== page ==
TBI Fuel Pump Waveform
Performing a pre-trip inspection on a 89 GMC P/U 5.7l TBI. I was checking the current waveform of the fuel pump. It had 5 A peak draw during start up, steady at 3 A. Compared to what I have studied, been told and seen. I suspect a weak/failing pump. I am aware that TBI systems only require 9-13 psi of pressure, so a low amp draw is not very surprising to me, I keep this in consideration due to the low demand of the TBI system. The main issue I have is that I saw no visible commutator segments in the wave form. I was originally testing at the fuse and suspected there was more than 1 load on the circuit. Then jumpered the F/P relay and tested there, same results. Went to tank, same results. I didn't capture the waveform, due to being mobile and my versus battery died. Has any one seen a flat line on a fuel pump wave form with no drive-ability issues. I did not measure fuel pressure or volume either. Im suspecting a dirty commutator gaps, or possible shifted brushes?? I will try my hardest to meet up with the customer this weekend to capture the waveform.
An OE-style pump cannot draw a steady amperage. Your scope is set up incorrectly or your current adapter is wacky.
The low current level doesn't surprise me on a TBI. Let's see what the waveform looks like. Does the vehicle have any symptomatic complaints? I will try to find an old capture and post it for comparison.
I have a terrible time examining a waveform with no waveform present :) That being said, I am also a little on the lazy side, and will use my scan tool to squeeze as much information from a vehicle as possible. In the case of fuel flow and delivery analysis, we are interested in volume & pressure. Given a fuel filter that is capable of flowing the correct amount of fuel, it is a little hard to have the correct pressure to an engine, and have low volume, unless there is a problem with the pressure regulator.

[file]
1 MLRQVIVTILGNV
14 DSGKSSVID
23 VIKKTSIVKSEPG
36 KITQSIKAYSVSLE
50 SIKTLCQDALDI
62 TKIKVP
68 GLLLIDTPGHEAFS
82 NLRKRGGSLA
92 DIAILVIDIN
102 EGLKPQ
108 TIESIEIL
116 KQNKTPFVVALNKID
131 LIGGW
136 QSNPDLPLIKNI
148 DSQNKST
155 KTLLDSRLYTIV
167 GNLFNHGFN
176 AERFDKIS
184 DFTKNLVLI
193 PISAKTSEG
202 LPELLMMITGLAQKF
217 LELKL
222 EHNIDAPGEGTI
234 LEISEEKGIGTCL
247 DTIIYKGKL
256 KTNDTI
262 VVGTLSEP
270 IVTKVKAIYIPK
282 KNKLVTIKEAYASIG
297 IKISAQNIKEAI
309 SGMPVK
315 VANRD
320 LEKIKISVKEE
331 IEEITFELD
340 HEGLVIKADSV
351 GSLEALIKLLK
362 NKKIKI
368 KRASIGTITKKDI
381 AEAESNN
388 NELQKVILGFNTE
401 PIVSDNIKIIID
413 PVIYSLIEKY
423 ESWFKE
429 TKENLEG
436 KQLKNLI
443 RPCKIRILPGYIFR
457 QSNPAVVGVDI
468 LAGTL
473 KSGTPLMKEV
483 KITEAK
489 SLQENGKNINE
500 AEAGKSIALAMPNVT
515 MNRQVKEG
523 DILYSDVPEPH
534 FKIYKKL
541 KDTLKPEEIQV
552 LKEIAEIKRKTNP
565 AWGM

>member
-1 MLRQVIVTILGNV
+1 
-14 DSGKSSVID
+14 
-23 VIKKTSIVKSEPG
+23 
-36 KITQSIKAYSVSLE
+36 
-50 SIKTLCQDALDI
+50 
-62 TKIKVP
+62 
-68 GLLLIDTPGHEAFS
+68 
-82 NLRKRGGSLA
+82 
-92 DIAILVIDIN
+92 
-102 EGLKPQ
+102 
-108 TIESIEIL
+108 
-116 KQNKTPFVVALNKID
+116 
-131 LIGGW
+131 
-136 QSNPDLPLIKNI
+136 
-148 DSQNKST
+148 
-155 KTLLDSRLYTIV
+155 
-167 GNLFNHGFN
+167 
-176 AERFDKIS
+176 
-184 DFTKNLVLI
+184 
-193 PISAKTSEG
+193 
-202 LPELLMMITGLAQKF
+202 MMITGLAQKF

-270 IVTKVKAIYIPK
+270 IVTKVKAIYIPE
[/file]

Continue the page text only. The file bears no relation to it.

So, use the system to test its self. Most systems on vehicles are engineered for the vehicle. The charging & starting system is made that way, as is the fuel system. The fuel pump is also made that way, and when it starts to degrade, whether the problem is a worn out motor, or a worn out pump, the failure will always rear its ugly head when the demand for fuel is high, such as in a "wide open throttle, maximum engine speed condition".
This is an easy condition to put a vehicle in, unless you are working on high horsepower engines. Use the FRTD (flat fate test drive) and a scan tool. Graph out the oxygen sensor & fuel trim and see what it will say. As long as the oxygen sensor volts are above .9volts at WOT at maximum RPM, there is no need to take a fuel pressure or volume reading, after all, this vehicle is a little hard to do this task.
Scan data graphs just plain rock.
Albin's test is valid, as for a flat line for current, if we think about it's impossible, unless it's brushless. In my experience I used to scope ton's of pump's back in the day , even if they were ugly they still did there job. Now a no start with a bad com bar would show up beauty on the scope. I'd look at the rpm , pattern uniformity and current. We need a capture to go on here. Being it's and 89 it may be time, just for confidence in the vehicle.
I used to know a guy and he'd look at a current wave of a fuel pump and I quote "if this was an airplane I wouldn't fly in it" Many new him as a great instructor. Post a capture please.